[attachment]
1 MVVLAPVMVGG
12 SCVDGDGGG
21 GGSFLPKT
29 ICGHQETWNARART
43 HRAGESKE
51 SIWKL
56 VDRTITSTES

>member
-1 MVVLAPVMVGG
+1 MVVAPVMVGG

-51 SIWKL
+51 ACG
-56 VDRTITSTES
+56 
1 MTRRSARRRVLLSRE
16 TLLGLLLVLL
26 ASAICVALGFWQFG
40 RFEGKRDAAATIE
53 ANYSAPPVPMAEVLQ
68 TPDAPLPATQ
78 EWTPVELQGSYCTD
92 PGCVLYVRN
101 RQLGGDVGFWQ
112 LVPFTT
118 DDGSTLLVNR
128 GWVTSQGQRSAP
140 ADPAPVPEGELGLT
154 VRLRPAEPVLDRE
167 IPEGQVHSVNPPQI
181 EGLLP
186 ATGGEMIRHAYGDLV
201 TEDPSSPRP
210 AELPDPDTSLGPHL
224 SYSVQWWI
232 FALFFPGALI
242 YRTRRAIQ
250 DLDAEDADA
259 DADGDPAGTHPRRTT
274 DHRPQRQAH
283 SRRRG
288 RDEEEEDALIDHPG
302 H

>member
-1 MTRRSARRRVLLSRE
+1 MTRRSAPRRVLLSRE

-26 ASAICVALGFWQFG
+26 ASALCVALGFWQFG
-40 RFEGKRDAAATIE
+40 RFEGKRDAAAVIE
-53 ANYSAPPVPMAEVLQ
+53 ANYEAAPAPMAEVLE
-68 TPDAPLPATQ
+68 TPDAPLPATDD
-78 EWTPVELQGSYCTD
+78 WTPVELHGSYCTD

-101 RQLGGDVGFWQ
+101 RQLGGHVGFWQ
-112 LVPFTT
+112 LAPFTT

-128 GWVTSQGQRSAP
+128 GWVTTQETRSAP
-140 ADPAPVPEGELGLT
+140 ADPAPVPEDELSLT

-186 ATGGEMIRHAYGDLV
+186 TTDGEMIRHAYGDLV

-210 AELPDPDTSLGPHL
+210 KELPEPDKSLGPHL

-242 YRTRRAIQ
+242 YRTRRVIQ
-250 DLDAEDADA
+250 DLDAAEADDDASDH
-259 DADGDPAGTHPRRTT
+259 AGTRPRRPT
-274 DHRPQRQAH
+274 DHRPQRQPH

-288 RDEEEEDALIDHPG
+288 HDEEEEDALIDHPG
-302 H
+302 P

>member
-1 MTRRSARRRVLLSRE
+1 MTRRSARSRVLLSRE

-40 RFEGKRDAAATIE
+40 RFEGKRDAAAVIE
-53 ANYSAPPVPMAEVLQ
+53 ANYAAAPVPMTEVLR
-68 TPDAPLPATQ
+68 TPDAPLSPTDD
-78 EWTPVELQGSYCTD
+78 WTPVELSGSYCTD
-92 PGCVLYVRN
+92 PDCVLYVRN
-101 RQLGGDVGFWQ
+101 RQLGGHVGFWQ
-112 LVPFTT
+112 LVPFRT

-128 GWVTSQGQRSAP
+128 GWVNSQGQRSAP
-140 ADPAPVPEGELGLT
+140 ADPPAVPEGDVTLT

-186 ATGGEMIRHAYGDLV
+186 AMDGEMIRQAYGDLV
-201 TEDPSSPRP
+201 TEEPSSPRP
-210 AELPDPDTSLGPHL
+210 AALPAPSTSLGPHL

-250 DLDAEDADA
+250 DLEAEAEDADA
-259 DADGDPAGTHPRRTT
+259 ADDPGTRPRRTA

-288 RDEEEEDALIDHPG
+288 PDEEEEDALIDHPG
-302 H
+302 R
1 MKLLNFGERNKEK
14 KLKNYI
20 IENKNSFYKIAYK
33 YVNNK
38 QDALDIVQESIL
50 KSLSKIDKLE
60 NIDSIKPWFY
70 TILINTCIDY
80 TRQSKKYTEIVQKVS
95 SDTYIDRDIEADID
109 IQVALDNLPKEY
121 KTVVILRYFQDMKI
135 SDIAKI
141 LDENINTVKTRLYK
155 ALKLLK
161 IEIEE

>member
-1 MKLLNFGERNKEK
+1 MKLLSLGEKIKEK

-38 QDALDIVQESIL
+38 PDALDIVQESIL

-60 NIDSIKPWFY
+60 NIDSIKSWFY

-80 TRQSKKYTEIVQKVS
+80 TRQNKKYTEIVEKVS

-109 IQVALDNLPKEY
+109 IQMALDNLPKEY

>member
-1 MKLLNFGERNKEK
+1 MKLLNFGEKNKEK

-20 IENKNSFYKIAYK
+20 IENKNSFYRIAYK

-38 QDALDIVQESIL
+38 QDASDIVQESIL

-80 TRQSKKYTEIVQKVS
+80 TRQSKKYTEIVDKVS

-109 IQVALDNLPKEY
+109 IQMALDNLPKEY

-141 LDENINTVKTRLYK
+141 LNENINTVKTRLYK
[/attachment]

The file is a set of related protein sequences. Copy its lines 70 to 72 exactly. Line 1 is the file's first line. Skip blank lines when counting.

-250 DLDAEDADA
+250 DLDAAEADDDASDH
-259 DADGDPAGTHPRRTT